Fig. 1 shows that the realm of negative (and thus quantum) values of the Mandel parameter Q can indeed be attained semiclassically by recourse to the concept of escort distributions of order 2 < q < e. However, the physical (quantum) region —1 < Q < 1 remains strictly inaccessible to our modified semiclassical treatment (and thus the quantum-classical border begins at Qsc = 1). The Qsc < —1 values of Fig. 1 are un-physical since they imply negative fluctuations, which are nonsensical [Cf. Eq. (9)]. Note that we do get Qsc = —1 at q = to (for all temperatures T), but this is un-physical as well, since the accompanying escort-Husimi distribution would be a delta in phase space, violating the uncertainty principle. We proceed now to tackle the same issue via a different approach, in order to make sure that our results are not just a Husimi artifact.

Wq = W — In q, (20)

and thus forbids negative q—values. Eq. (20), together with the HO-analytic expression (8), entail that, by requiring that the information measure Wq obey both Lieb's bound and positivity (namely, 1 > Wq > 0), one must restrict the escort-degree q — range to 1 < q < e ~ 2.7182818. Still more sophisticated considerations may further circumscribe the above domain, however. To this effect we appeal now the concept of participation ratio K of a density operator p (giving the number of pure states that enter p [19, 20]):

K = 1/Tr(p2); [1 <K<to]. (21)

We will now concoct a semiclassical "equivalent-notion" by performing an analogous calculation using the

5. Escort thermal Wigner distribution

It is well known that the Wigner distribution for a general density matrix is given by [22]

fW(x,p) = [ ds e'ps/h (x — S|p|x +s ) , (23)

which is normalized according to f(d2z/n)fW(x,p) = 1. The pertinent analytic expression for the harmonic-oscillator thermal density is thus [22]

fW (x, p) = 2tanh(Phw/2) e—2tanh{ ^ >\z\2, (24)

where \z\ = x2/4o2 + p2/4op, with ox = h/2mw and ap = hmu/2. We define now the escort-thermal Wigner

Figure 2. Mandel parameter QSW evaluated semiclassically by recourse to escort distributions of order q at different temperatures T (given in ft«—units).

distribution as follows:

Zq(x,p) = fw(x,p)q^J n fw(x,p)q]j , (25) so that integrating over phase space we are led to

Zq(x,p) = 2q tanb($hw/2)e—2qta"hi^w/2)\z\2. (26)

The Mandel parameter evaluated with Z acquires then the form

Qw = 2qtanh^nW/2)11—qtanhi^hWi2)) — 1. (27)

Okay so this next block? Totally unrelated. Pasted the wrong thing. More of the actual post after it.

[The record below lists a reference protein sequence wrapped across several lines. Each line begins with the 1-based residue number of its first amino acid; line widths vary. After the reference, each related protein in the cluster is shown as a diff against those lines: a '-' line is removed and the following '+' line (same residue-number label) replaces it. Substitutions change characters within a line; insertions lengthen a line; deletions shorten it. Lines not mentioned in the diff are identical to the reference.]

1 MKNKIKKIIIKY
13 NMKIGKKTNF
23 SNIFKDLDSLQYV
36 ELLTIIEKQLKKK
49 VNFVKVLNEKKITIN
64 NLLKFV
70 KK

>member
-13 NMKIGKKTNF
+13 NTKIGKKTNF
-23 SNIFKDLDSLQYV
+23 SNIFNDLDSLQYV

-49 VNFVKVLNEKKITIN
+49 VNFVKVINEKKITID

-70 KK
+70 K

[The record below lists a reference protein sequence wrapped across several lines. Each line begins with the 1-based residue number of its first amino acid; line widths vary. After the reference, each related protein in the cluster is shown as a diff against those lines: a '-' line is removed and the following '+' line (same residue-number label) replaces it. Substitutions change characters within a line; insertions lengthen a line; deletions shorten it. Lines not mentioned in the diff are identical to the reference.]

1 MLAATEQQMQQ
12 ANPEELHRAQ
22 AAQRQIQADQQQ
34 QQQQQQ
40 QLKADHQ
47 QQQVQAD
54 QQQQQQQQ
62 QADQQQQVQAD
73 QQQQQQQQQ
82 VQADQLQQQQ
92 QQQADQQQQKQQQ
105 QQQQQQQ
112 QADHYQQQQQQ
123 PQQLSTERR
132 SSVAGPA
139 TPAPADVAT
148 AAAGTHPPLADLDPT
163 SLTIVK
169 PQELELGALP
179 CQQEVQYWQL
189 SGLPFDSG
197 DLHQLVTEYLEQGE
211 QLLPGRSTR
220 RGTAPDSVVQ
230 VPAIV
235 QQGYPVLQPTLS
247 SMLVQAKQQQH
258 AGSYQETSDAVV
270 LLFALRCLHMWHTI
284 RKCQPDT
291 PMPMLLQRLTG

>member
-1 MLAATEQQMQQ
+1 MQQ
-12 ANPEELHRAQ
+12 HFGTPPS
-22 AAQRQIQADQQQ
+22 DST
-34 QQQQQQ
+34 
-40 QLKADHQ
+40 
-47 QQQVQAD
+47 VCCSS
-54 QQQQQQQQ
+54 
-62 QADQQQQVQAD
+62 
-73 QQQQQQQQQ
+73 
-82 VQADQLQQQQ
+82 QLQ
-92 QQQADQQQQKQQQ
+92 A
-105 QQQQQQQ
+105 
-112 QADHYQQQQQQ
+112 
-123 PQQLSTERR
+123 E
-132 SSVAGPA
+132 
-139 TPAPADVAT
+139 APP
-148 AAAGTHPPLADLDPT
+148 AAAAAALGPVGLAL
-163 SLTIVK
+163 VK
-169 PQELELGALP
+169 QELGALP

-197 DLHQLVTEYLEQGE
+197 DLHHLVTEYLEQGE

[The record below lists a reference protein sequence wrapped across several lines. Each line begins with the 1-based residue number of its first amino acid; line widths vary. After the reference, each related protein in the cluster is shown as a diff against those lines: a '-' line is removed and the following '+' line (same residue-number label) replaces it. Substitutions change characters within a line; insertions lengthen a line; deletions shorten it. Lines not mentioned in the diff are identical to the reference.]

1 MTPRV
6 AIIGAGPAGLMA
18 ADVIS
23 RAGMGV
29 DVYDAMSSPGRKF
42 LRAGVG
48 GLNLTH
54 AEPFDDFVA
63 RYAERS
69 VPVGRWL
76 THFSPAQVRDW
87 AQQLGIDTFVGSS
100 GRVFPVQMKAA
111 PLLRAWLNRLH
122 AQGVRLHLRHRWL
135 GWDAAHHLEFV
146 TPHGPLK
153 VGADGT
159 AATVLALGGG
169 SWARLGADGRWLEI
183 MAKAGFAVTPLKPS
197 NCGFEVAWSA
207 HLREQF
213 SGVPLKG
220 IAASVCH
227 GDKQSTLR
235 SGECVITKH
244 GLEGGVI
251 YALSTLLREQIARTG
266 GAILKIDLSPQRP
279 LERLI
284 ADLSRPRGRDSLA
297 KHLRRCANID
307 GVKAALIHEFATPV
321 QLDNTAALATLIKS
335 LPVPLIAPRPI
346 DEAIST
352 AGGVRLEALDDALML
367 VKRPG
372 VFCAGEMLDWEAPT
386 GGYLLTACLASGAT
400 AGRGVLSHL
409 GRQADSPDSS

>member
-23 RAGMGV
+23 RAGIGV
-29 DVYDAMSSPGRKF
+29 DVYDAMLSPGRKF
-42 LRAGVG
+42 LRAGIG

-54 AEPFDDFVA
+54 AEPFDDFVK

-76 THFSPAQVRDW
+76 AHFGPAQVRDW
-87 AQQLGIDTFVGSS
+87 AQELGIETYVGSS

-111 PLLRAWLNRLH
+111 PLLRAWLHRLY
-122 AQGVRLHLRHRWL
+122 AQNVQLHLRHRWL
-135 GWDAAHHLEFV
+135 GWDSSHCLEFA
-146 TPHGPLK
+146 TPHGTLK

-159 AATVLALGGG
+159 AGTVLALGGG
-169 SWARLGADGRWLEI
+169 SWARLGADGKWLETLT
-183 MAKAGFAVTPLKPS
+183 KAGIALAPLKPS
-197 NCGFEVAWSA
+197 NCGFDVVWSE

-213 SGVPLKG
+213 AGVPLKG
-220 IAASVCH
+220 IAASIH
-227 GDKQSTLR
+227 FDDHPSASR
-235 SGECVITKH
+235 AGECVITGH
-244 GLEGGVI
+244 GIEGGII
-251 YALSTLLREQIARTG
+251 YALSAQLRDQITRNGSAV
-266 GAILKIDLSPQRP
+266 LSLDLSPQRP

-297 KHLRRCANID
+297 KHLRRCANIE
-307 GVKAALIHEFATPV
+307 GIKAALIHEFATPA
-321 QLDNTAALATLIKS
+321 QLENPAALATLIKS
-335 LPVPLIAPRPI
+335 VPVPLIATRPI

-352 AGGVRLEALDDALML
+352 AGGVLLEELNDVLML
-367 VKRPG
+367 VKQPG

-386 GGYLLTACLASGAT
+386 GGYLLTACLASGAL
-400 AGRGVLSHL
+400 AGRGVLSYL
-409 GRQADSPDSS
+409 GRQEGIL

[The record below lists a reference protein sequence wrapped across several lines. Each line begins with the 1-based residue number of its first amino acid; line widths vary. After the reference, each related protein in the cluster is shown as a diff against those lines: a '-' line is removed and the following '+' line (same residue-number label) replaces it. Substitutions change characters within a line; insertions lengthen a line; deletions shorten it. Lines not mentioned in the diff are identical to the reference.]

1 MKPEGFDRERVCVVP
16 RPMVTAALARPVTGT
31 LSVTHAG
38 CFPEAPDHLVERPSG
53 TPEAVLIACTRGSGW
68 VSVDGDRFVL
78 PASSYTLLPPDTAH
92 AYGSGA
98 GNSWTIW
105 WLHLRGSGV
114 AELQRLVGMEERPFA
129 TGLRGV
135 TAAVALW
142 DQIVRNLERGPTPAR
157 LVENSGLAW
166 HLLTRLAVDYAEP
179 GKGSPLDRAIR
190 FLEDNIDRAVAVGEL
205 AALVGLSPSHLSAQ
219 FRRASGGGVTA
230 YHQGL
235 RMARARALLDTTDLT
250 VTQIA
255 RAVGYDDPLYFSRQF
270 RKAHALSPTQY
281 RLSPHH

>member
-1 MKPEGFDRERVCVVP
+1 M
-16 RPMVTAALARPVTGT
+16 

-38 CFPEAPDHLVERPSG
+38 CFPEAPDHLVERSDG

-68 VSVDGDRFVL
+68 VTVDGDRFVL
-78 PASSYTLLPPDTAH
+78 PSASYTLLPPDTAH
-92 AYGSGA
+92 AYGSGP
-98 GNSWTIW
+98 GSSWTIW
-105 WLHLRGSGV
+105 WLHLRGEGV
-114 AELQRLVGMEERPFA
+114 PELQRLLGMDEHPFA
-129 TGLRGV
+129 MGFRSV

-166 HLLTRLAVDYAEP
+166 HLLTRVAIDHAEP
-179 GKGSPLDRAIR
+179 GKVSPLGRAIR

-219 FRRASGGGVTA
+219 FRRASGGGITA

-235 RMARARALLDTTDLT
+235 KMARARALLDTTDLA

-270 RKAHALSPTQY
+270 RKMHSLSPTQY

In Fig. 2 we plot QW as a function of q. We see that we reobtain the behavior illustrated in Fig. 1, albeit with a different q-dependence.

6. Conclusions

What has effectively been gained with our escort generalization? Well, to be in a position to ascertain that, when the escort degree q adopts certain specific values, rather strange things happen, which vividly illustrate non-classicality (our goal in this communication). Clearly, such idiosyncracy seems to signal having reached the classical-quantum border at Qsc = 1 . First, take note of what happens at q = 2; T = 0, when q — negativity first becomes possible. Note that the ensuing semiclassical escort-Husimi distribution for e > q > 2 cannot be associated a la (22) to a quantal distribution function derived from a density operator, since its participation ratio would in that case be smaller than unity, a limit value

only reached by pure states. This is of no great relevance for the semiclassical treatment, which is not a quantum one by definition, but does point out to an incompatibility between the quantum regime and escort distributions of degree > 2. The concomitant transition is by no means a gentle one, as (remember that T = 0), Qsc jumps from plus to minus infinite at q = 2. These considerations hold also at finite temperatures, by replacing q = 2 by q = 2/[1 — exp (—fihw)]. Second, we attain the quantal Qsf = —1 at the "strange" value q = to, where the escort distributions turns into a Dirac's delta in phase-space [21]. If we replace the escort-Husimi distribution with the thermal-Wigner one the same qualitative behavior is observed, although the associated q—values differ somewhat from the Husimi ones.

Thus, if we want our semiclassically evaluated noise-estimator Q to take values associated to the quantal regime, we encounter the strange behaviors just described. One may dare thus to formulate a conjecture in this respect. Strange behaviors of semiclassical quantities may well be indicators on non-classicality. Although we cannot enter the quantum regime via a semiclassical treatment, we have ascertained that ours does "sense" the existence of such quantal regime, which is our main conclusion. Moreover, we can somehow "visualize" non-classicality in, paradoxically, classical terms: it entails having simultaneously zero-fluctuations in the particle-number together with finite ones in phase-space location, which is not possible classically (because of the Dirac's delta at q = to). Summing up, we have found in this work a semiclassical indicator of non-classicality, the degree q of the escort distribution of a Husimi distribution. When q attains the value 2 we leave the classical region. Such a scenario (0 < q < 2) is characterized by semiclassical probability distributions (PDs) to which one can not in principle associate a quantum probability distribution (for instance, of the \^\2—sort) because for such PDs the participation ratio would be smaller than unity. We also seem to reach the purely quantum instance of zero particle-number fluctuations at q = to, at the price of violating the uncertainty principle. The escort-semiclassical approach has thus been seen to exhibit idiosyncratic features that help "visualizing" the classical-quantum border.


F. Pennini would like to thank partial financial support by FONDECYT, grant 1080487.